In most areas of the Chinese economy, signs of recovery now predominate. Not only do the survey results now signal growth again, but the „hard“ economic indicators have also turned to a recovery path. Industry has returned to its pre-crisis level and has been in the black since April. Even a slight increase in profits has now been reported. The retail sector has at least narrowed the gap to last year, at least noticeably, to which the strong sales of car dealers in recent weeks have contributed in particular. In fact, they were able to completely make up for their 80-percent decline from February. There is thus much to suggest that the figures on economic growth in the second quarter, which China will publish in about two weeks‘ time, will be good. Compared to the previous year, there should be a slight increase again, which would correspond to a rise of up to nine percent compared to the disastrous previous quarter.
So, everything back to normal in the country of origin of the pandemic? Certainly not! After this initial catch-up effect, the economic recovery should continue to be much bumpier. Consumers remain unsettled, as the sharp drop in consumer confidence shows. Many Chinese are struggling with loss of income and jobs. Added to this is the fear of a second wave of infection, not only among the population but also among the political leadership. This has been demonstrated by the renewed corona outbreak at a Beijing wholesale market and the harsh action taken by the authorities. Regionally limited lockdowns could therefore continue to occur in the second half of the year. And finally, the severe global recession should soon unleash its full braking effect on China’s foreign trade, not forgetting the US president, who is anxious about his re-election and is already threatening to impose sanctions on bilateral trade. China’s economic recovery could thus find itself in even stormier waters.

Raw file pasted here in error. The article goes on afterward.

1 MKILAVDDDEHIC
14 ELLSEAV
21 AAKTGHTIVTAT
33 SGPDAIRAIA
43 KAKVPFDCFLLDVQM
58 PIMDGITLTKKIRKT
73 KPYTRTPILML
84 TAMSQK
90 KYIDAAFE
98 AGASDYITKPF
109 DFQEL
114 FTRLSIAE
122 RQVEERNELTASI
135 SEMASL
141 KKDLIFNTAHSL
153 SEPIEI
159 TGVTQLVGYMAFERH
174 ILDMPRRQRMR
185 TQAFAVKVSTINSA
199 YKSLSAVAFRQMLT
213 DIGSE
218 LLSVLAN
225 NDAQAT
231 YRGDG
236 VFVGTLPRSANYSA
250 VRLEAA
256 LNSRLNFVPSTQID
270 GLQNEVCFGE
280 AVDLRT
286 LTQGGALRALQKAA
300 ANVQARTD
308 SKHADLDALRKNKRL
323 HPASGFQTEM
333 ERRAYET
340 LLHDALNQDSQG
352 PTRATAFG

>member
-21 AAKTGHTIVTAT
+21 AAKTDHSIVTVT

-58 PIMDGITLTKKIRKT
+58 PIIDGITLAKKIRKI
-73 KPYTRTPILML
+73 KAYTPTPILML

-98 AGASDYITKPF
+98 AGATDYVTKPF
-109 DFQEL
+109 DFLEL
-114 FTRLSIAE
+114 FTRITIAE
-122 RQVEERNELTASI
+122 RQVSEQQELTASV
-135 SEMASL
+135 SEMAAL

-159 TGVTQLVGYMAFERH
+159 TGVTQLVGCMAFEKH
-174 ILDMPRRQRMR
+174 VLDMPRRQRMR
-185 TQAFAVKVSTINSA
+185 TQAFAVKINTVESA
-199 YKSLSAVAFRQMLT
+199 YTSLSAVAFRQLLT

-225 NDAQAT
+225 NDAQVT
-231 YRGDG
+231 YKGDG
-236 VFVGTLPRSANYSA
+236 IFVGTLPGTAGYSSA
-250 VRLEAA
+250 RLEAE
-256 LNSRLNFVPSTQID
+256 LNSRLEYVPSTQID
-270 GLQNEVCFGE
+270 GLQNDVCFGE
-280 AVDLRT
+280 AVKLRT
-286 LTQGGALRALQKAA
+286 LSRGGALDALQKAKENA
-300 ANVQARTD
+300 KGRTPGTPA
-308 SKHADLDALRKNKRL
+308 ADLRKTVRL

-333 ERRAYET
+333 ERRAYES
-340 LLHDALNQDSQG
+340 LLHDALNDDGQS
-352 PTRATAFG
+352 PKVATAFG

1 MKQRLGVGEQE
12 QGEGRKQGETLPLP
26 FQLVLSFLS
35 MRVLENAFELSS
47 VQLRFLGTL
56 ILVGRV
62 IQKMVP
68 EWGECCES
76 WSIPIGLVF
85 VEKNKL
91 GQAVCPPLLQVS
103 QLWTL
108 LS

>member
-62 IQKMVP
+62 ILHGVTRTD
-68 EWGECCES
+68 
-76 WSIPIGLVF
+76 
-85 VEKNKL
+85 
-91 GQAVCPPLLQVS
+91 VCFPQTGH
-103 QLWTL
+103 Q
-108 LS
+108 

China’s economy will probably only stagnate this year. However, this means that the second-largest economy will still be one of the very few countries that will not have to cope with a decline in economic output this year compared with 2019. China will therefore remain an important stabilizing factor for the global economy.